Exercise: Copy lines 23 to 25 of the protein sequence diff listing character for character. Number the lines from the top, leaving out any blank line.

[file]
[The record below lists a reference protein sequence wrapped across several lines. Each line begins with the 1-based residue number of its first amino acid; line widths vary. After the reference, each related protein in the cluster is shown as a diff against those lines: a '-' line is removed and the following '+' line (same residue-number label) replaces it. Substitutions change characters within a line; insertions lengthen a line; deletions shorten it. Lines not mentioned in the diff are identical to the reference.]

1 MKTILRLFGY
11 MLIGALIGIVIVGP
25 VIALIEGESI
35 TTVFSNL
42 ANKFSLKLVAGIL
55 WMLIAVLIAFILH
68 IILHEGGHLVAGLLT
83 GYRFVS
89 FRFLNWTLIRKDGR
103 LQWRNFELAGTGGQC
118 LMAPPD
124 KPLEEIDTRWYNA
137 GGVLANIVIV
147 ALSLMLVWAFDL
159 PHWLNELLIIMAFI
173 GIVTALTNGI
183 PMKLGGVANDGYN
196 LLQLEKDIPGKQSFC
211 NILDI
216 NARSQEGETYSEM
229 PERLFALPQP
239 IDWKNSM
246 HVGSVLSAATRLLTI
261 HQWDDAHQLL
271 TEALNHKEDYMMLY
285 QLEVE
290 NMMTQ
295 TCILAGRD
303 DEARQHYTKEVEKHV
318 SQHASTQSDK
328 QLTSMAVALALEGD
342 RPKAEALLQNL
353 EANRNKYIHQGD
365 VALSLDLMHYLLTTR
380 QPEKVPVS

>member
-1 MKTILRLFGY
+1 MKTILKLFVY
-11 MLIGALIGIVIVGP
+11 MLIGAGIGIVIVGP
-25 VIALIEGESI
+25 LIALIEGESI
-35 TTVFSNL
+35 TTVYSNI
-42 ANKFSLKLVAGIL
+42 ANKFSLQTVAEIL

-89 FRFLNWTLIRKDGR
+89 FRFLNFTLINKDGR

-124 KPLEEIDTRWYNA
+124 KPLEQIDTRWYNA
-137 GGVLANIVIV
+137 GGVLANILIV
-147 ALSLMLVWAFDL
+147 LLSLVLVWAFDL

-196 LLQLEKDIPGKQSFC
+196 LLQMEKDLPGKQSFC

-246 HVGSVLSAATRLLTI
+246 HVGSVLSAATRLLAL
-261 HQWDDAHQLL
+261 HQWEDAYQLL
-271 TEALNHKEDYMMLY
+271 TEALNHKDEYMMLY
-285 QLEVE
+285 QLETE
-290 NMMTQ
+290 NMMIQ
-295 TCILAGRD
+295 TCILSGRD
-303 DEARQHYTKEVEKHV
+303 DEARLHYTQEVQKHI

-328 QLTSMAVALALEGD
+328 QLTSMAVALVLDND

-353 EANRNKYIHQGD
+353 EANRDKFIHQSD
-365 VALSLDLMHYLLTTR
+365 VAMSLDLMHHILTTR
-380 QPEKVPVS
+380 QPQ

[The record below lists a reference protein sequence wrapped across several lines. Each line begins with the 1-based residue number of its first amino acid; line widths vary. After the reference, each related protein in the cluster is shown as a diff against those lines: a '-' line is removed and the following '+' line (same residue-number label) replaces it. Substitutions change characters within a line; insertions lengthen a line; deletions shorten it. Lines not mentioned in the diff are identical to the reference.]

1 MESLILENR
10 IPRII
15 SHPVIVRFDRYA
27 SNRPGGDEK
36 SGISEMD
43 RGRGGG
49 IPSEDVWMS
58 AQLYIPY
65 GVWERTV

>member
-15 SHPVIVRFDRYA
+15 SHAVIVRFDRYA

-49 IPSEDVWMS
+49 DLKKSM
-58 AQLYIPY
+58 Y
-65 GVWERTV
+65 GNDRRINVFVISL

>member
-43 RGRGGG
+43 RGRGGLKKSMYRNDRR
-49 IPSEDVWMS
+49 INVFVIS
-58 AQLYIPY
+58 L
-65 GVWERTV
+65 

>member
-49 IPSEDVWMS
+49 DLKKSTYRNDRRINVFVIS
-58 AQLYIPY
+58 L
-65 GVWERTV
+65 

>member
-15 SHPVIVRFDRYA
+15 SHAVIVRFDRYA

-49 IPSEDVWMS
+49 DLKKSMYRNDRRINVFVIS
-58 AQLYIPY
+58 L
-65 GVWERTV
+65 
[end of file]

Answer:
239 IDWKNSM
246 HVGSVLSAATRLLTI
261 HQWDDAHQLL